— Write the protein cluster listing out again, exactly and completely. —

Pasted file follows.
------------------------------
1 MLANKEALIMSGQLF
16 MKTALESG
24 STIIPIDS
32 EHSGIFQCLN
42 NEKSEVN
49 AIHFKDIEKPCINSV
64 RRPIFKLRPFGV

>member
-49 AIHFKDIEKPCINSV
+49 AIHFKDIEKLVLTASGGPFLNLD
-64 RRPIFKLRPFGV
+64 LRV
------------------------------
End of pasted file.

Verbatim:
1 MLANKEALIMSGQLF
16 MKTALESG
24 STIIPIDS
32 EHSGIFQCLN
42 NEKSEVN
49 AIHFKDIEKPCINSV
64 RRPIFKLRPFGV

>member
-49 AIHFKDIEKPCINSV
+49 AIHFKDIEKLVLTASGGPFLNLD
-64 RRPIFKLRPFGV
+64 LRV